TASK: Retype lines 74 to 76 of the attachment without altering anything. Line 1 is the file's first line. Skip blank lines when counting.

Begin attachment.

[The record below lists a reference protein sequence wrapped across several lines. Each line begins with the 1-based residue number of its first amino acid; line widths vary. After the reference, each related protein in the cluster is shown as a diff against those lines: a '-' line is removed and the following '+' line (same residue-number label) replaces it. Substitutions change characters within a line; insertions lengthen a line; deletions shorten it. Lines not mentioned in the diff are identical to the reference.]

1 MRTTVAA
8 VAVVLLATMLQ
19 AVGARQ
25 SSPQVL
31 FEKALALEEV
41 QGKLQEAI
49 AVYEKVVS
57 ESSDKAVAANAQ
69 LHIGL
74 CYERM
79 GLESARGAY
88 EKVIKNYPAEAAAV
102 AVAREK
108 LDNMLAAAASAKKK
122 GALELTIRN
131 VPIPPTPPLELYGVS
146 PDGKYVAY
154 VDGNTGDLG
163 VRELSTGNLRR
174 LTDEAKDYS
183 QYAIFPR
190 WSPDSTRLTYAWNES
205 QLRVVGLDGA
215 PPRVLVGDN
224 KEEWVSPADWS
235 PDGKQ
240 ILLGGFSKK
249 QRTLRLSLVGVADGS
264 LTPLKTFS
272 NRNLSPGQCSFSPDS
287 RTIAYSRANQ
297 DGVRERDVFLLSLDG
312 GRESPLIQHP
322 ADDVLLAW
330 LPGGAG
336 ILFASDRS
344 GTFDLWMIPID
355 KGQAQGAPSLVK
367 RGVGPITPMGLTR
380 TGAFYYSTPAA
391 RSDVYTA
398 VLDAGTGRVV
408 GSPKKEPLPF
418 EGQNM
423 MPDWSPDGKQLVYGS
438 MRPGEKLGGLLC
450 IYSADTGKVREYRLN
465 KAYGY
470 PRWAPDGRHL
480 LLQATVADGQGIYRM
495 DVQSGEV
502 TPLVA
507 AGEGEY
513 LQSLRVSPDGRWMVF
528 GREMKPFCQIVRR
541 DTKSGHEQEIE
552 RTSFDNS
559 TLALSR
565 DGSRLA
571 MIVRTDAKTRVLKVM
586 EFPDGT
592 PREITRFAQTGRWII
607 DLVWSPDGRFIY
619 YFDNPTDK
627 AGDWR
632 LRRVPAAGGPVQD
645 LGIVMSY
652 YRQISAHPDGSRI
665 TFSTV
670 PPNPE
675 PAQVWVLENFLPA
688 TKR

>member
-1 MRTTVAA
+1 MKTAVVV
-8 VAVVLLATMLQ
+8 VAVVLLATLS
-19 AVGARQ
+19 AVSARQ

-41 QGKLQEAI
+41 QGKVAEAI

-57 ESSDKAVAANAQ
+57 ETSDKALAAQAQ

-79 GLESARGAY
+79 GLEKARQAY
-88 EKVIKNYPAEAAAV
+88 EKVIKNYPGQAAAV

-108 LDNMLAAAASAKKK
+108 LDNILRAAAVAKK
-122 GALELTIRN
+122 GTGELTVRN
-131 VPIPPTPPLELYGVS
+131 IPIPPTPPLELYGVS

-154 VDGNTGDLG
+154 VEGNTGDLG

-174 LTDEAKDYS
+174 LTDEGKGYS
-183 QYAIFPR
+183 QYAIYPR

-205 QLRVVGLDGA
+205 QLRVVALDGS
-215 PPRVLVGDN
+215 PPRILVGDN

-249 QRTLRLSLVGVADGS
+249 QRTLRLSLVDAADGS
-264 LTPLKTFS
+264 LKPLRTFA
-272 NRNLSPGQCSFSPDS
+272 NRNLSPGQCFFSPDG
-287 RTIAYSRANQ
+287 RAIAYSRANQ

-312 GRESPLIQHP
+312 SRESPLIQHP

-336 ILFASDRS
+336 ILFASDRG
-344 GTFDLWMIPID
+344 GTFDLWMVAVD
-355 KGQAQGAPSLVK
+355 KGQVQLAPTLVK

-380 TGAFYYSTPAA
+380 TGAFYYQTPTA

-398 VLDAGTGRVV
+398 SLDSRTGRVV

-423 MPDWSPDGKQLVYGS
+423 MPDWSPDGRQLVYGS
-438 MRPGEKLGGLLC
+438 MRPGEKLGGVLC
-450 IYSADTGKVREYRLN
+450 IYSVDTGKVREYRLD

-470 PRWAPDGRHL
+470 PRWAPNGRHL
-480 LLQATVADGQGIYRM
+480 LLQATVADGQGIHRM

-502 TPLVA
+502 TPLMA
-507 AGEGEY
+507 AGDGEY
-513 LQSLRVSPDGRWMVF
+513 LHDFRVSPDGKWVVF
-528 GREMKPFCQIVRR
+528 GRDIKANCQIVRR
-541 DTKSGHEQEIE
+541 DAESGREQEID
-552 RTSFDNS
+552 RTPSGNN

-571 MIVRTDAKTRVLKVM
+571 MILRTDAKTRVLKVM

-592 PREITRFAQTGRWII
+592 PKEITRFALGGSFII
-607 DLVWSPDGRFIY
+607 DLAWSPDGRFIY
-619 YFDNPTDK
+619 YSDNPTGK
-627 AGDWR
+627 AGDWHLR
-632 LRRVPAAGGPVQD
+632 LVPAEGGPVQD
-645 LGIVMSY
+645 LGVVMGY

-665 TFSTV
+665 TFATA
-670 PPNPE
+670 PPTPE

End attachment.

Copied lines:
>member
-1 MRTTVAA
+1 MKTAVVV